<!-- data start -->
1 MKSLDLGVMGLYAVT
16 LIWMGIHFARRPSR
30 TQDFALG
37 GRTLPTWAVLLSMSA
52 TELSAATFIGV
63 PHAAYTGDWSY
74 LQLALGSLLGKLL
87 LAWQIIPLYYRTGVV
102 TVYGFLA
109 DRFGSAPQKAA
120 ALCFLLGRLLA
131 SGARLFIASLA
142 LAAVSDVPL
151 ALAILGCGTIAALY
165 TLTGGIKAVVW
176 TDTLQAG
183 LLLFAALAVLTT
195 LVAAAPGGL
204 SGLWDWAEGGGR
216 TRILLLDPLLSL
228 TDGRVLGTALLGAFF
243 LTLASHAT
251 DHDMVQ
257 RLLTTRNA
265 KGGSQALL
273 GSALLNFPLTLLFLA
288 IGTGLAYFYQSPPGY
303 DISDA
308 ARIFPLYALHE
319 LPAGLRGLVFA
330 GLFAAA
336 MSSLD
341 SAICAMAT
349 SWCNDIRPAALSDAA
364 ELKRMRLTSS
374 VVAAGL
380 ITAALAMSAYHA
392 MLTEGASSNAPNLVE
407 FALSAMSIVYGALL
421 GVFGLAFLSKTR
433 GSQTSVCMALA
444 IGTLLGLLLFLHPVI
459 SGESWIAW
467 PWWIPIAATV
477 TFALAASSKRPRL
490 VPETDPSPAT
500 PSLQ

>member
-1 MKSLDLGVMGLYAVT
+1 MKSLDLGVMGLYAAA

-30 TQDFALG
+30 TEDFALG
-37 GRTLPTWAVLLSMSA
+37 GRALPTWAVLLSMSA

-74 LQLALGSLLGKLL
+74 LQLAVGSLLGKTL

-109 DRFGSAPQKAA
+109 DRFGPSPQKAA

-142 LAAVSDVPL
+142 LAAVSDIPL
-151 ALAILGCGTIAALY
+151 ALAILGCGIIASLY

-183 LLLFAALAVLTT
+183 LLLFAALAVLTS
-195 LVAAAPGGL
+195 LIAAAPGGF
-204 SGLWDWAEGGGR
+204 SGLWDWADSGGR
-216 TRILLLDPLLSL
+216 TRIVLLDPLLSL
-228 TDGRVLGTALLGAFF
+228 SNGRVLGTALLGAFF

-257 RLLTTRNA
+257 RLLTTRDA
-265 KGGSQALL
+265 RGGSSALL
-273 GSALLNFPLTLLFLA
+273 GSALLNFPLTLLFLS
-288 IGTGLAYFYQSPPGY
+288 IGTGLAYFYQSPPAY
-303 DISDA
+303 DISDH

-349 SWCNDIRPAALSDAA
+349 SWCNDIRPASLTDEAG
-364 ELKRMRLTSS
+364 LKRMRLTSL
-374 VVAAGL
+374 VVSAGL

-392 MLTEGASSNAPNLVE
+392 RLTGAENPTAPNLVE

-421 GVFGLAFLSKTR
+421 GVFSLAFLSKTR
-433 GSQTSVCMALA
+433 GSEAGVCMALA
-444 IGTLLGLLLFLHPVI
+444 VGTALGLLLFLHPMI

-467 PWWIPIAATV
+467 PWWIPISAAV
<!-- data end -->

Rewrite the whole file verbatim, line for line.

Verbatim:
1 MKSLDLGVMGLYAVT
16 LIWMGIHFARRPSR
30 TQDFALG
37 GRTLPTWAVLLSMSA
52 TELSAATFIGV
63 PHAAYTGDWSY
74 LQLALGSLLGKLL
87 LAWQIIPLYYRTGVV
102 TVYGFLA
109 DRFGSAPQKAA
120 ALCFLLGRLLA
131 SGARLFIASLA
142 LAAVSDVPL
151 ALAILGCGTIAALY
165 TLTGGIKAVVW
176 TDTLQAG
183 LLLFAALAVLTT
195 LVAAAPGGL
204 SGLWDWAEGGGR
216 TRILLLDPLLSL
228 TDGRVLGTALLGAFF
243 LTLASHAT
251 DHDMVQ
257 RLLTTRNA
265 KGGSQALL
273 GSALLNFPLTLLFLA
288 IGTGLAYFYQSPPGY
303 DISDA
308 ARIFPLYALHE
319 LPAGLRGLVFA
330 GLFAAA
336 MSSLD
341 SAICAMAT
349 SWCNDIRPAALSDAA
364 ELKRMRLTSS
374 VVAAGL
380 ITAALAMSAYHA
392 MLTEGASSNAPNLVE
407 FALSAMSIVYGALL
421 GVFGLAFLSKTR
433 GSQTSVCMALA
444 IGTLLGLLLFLHPVI
459 SGESWIAW
467 PWWIPIAATV
477 TFALAASSKRPRL
490 VPETDPSPAT
500 PSLQ

>member
-1 MKSLDLGVMGLYAVT
+1 MKSLDLGVMGLYAAA

-30 TQDFALG
+30 TEDFALG
-37 GRTLPTWAVLLSMSA
+37 GRALPTWAVLLSMSA

-74 LQLALGSLLGKLL
+74 LQLAVGSLLGKTL

-109 DRFGSAPQKAA
+109 DRFGPSPQKAA

-142 LAAVSDVPL
+142 LAAVSDIPL
-151 ALAILGCGTIAALY
+151 ALAILGCGIIASLY

-183 LLLFAALAVLTT
+183 LLLFAALAVLTS
-195 LVAAAPGGL
+195 LIAAAPGGF
-204 SGLWDWAEGGGR
+204 SGLWDWADSGGR
-216 TRILLLDPLLSL
+216 TRIVLLDPLLSL
-228 TDGRVLGTALLGAFF
+228 SNGRVLGTALLGAFF

-257 RLLTTRNA
+257 RLLTTRDA
-265 KGGSQALL
+265 RGGSSALL
-273 GSALLNFPLTLLFLA
+273 GSALLNFPLTLLFLS
-288 IGTGLAYFYQSPPGY
+288 IGTGLAYFYQSPPAY
-303 DISDA
+303 DISDH

-349 SWCNDIRPAALSDAA
+349 SWCNDIRPASLTDEAG
-364 ELKRMRLTSS
+364 LKRMRLTSL
-374 VVAAGL
+374 VVSAGL

-392 MLTEGASSNAPNLVE
+392 RLTGAENPTAPNLVE

-421 GVFGLAFLSKTR
+421 GVFSLAFLSKTR
-433 GSQTSVCMALA
+433 GSEAGVCMALA
-444 IGTLLGLLLFLHPVI
+444 VGTALGLLLFLHPMI

-467 PWWIPIAATV
+467 PWWIPISAAV